Looking for ways to deliver that “aha” moment in your high school biology, chemistry and physics lessons? Interactive science simulations can add a fresh level of discovery and insight to your regular hands-on science programs, and give students the opportunity to practice and learn at home when classroom equipment might not be at hand. Here are some handpicked online simulations to incorporate into your curriculum.

Molecular Workbench
This site features hundreds of free simulations in biology, nanotechnology and more. Try the “Molecular Self-Assembly” simulation, in which students learn how nature constructs complex objects from molecules and how different conditions affect the behavior of molecules of various shapes.

Electric Motor
Have students test and explore an interactive animation of an electric motor. The coil will rotate when a current flows around it. Click the arrow buttons to turn the current on and off. Reverse the direction of the current to observe its effect on the coil’s motion.

Convex/Concave Lens
Students shift the position of a piece of glass, altering its shape to a convex or concave lens, which affects how beams of light through the glass will converge or diverge.

Google Sky
Teach your students about astronomy while peering up at a virtual universe. For a stargazing activity, choose your location via Google Earth and switch to the “sky” view, which shows the stars as they might appear from your own backyard.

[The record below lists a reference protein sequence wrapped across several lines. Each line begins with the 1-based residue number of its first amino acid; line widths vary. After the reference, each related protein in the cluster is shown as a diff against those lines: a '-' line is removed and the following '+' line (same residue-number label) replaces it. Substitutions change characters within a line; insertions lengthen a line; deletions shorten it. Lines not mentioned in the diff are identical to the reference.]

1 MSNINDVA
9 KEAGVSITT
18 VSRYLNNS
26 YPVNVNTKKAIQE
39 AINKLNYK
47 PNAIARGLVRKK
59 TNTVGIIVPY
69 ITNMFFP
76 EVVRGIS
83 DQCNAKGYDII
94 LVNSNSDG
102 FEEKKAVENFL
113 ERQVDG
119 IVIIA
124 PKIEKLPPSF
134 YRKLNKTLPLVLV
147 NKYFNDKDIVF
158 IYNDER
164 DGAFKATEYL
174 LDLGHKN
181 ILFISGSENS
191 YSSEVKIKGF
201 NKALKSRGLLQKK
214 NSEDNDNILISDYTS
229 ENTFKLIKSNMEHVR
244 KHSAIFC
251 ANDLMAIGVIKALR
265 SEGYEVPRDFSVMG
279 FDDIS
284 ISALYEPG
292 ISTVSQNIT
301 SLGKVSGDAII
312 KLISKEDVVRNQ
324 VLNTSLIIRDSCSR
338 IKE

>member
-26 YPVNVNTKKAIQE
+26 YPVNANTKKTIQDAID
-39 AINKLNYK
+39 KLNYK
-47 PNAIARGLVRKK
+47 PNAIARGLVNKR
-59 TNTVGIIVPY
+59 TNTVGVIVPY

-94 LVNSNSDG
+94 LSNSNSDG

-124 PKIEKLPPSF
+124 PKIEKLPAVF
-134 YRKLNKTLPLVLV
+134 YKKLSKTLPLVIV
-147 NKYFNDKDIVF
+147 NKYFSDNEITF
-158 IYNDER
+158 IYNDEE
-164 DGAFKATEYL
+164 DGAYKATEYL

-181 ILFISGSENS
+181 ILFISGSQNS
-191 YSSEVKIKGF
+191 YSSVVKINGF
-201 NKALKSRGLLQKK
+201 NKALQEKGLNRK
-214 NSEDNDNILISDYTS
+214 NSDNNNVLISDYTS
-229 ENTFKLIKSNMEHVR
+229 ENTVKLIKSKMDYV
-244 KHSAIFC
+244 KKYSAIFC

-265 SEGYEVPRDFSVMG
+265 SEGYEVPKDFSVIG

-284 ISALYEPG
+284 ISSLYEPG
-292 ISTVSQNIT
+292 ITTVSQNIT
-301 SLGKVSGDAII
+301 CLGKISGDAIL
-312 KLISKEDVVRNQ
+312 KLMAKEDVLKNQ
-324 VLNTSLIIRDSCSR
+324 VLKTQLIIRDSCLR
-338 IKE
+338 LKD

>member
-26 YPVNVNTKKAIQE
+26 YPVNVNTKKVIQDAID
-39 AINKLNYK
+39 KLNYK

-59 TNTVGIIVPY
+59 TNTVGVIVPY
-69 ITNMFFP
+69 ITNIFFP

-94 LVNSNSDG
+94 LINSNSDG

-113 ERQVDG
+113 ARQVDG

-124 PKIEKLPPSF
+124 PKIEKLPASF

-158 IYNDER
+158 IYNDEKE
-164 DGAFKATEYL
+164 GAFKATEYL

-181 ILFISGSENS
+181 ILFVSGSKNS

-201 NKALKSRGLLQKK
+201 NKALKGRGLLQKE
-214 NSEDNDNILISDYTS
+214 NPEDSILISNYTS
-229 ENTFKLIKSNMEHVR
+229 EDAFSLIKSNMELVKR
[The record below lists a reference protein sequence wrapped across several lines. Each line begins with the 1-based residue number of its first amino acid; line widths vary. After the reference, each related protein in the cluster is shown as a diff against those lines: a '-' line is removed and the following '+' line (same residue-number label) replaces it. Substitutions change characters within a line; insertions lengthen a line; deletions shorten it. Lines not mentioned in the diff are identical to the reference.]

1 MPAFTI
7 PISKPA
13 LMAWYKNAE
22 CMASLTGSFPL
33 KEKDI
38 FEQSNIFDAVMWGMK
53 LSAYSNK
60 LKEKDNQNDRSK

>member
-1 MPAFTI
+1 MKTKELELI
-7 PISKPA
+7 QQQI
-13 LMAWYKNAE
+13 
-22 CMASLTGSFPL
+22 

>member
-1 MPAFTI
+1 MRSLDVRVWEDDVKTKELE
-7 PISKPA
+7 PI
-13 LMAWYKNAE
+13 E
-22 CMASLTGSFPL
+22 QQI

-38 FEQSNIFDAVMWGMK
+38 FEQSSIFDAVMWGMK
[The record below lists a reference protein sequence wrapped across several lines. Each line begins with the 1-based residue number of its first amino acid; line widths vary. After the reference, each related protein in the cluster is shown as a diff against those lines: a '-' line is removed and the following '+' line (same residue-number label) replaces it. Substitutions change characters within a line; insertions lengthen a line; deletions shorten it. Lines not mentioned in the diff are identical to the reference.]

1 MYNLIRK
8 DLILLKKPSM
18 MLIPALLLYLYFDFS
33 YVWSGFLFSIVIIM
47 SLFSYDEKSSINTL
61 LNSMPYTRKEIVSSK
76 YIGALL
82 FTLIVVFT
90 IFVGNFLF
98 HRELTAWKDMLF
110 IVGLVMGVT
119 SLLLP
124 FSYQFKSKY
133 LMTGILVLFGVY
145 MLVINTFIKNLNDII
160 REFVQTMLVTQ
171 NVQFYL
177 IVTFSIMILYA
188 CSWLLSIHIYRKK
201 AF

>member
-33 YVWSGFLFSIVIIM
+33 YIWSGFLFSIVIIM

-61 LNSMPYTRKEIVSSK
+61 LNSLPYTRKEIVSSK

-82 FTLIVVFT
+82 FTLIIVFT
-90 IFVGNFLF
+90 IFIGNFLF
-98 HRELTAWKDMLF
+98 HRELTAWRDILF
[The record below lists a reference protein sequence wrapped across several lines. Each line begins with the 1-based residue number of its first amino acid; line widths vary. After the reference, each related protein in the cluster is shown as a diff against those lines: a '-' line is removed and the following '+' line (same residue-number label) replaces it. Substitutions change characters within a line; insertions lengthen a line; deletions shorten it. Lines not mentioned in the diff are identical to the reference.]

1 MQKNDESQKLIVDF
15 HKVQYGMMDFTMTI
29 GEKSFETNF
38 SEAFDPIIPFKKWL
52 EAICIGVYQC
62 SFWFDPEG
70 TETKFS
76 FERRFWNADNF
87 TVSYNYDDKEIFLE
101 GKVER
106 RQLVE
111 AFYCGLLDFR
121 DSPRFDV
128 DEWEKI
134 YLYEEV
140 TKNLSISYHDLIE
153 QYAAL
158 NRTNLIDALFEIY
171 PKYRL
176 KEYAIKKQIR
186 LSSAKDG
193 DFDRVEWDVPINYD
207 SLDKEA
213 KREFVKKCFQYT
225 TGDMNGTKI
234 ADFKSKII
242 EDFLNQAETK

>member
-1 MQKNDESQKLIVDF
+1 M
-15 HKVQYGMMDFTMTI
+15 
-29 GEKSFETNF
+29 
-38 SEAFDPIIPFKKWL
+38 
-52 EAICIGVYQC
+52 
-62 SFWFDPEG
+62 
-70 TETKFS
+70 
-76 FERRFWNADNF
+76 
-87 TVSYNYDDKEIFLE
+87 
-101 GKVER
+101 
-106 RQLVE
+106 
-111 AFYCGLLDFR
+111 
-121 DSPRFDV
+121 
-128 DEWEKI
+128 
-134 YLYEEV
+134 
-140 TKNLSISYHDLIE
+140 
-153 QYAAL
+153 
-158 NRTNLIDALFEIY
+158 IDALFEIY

Sugar and Salt Solutions
What happens when sugar and salt are added to water? Pour in sugar, shake in salt, and evaporate water to see the effects on concentration and conductivity. Zoom in to see how different sugar and salt compounds dissolve. Zoom in again to explore the role of water.

Plate Tectonics
In this simulation from the University of Colorado, students can move mountains and create oceans! By changing the temperature, composition and thickness of tectonic plates, students can envision how the Earth’s surface moves and changes.

Frostbite Theater
Don’t happen to have any liquid nitrogen or a Van de Graaff generator lying about in the classroom? These videos from Jefferson Lab will do the trick, and they’re funny too. Watch flowers shatter and balloons expand as if by magic! The collection also includes experiments that students can safely try in the classroom or at home.

Johnson Explorations
A variety of online simulations allow users to, for example, explore the architecture of a cell and vary its size, shape and number of surface villi to influence the ease of metabolites entering the cell and wastes leaving the cell.

How-To Videos
Ward’s Natural Science offers a long list of how-to videos for use in your class—from how to care for classroom creatures to lab safety (complete with pie-in-the-face action).

Bouncing Ball
Drop the ball onto one of the three surfaces to test the bounce height and observe how the potential and kinetic energy rises and falls over time.